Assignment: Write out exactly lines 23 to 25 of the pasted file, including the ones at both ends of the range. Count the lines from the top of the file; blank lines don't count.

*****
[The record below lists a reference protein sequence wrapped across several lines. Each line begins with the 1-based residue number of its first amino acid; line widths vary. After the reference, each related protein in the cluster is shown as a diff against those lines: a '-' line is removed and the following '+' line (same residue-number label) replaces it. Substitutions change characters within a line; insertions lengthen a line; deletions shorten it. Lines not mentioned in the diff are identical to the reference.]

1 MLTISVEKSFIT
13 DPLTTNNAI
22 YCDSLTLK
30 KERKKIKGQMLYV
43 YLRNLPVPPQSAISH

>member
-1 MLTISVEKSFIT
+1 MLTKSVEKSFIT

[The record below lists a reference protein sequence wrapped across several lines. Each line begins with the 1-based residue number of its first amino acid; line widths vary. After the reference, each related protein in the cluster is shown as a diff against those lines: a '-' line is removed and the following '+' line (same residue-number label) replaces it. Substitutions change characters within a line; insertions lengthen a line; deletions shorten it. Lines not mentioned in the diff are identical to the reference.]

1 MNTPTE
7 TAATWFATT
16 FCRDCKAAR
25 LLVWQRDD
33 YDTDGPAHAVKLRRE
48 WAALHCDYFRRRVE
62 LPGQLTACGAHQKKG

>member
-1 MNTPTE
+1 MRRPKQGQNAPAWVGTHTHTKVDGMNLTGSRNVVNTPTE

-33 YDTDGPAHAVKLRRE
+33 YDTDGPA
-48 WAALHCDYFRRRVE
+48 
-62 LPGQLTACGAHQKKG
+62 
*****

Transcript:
-48 WAALHCDYFRRRVE
+48 
-62 LPGQLTACGAHQKKG